Open Access News

News from the open access movement

Wednesday, January 30, 2008

Columbia and Microsoft sign book-scanning deal

Columbia University has struck a deal with Microsoft to digitize public-domain books from the Columbia library.  From yesterday's announcement:

Columbia University and Microsoft Corp. are collaborating on an initiative to digitize a large number of books from Columbia University Libraries and make them available to Internet users. With the support of the Open Content Alliance (OCA), publicly available print materials in Columbia Libraries will be scanned, digitized, and indexed to make them readily accessible through Live Search Books.

Columbia University and Microsoft are partners in the Open Content Alliance, along with the Boston Library Consortium, Johns Hopkins University, and the University of Toronto among others. The alliance, which has made open access a core component of its mission, is scanning only out-of-copyright materials....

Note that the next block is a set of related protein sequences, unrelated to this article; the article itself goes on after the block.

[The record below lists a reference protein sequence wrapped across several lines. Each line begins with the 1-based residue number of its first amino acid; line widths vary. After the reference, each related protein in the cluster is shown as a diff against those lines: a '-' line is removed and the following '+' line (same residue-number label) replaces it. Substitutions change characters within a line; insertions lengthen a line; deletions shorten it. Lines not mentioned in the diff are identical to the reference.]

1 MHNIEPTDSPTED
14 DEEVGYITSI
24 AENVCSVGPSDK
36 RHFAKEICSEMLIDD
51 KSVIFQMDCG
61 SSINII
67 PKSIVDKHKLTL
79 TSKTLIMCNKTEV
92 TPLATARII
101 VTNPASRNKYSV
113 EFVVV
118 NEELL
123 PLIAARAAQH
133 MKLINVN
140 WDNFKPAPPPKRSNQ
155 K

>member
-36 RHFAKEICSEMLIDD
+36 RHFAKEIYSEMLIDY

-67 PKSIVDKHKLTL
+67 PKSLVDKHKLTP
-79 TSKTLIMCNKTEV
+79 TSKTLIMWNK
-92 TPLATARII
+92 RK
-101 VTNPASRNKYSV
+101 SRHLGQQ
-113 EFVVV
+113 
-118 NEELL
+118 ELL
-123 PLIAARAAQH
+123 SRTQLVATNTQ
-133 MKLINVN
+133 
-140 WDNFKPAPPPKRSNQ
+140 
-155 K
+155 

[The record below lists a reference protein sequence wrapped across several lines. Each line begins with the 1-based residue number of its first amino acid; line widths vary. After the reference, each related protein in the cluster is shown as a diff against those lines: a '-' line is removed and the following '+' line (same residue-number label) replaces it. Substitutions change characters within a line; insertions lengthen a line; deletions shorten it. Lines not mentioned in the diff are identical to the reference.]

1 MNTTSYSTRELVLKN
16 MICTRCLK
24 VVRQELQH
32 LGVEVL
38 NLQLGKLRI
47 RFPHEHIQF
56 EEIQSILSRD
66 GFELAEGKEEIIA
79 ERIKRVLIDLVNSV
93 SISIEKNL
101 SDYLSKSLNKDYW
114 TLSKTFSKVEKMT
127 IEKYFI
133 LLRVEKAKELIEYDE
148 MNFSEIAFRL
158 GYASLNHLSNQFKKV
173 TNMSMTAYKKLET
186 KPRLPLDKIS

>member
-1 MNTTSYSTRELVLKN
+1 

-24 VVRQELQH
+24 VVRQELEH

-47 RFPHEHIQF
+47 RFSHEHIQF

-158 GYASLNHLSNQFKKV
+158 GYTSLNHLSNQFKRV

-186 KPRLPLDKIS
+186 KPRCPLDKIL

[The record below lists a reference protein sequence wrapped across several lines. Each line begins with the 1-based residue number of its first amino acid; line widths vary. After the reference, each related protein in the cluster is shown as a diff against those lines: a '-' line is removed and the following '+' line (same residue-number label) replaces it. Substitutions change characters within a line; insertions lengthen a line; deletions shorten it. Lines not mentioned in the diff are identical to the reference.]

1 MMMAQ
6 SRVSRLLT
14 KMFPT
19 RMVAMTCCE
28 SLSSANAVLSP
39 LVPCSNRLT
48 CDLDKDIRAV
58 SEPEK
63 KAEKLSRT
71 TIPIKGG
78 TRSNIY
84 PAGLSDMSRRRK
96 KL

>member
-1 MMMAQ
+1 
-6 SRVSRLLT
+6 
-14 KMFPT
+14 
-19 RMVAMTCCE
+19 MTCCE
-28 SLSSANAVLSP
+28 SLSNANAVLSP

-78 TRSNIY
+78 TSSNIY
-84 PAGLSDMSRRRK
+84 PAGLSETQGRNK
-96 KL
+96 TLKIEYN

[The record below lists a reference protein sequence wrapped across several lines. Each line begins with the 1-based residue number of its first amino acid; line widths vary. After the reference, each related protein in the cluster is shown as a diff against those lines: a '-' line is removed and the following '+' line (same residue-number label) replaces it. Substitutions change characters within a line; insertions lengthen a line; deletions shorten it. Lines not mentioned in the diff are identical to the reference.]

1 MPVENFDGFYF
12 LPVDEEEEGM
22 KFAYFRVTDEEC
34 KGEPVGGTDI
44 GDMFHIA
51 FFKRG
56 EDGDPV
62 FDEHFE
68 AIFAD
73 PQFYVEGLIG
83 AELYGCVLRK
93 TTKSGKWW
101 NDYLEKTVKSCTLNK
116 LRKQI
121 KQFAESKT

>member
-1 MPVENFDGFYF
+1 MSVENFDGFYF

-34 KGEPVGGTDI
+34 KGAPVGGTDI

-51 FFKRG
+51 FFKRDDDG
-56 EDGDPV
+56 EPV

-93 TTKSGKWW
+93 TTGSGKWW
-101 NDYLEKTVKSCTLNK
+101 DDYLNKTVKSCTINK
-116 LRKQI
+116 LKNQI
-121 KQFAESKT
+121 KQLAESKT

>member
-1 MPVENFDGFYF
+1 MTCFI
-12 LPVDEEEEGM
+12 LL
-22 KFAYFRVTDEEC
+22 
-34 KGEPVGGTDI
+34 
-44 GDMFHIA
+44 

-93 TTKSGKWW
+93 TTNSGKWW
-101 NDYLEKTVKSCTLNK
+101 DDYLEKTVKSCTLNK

Columbia University Libraries is playing a key role in book selection and in setting quality standards for the digitized materials. Microsoft will digitize selected portions of the Libraries’ great collections of American history, literature, and humanities works, with the specific areas to be decided mutually by Microsoft and Columbia during the early phase of the project.

Microsoft will give the Library high-quality digital images of all the materials, allowing the Library to provide worldwide access through its own digital library and to share the content with non-commercial academic initiatives and non-profit organizations....

PS:  Columbia joined the Google Library Project just last month (December 13, 2007), making it one of a small but growing  number of universities to work with both Google and OCA/Microsoft. 

Also see the story on the Columbia-Microsoft deal in today's Library Journal Academic Newswire.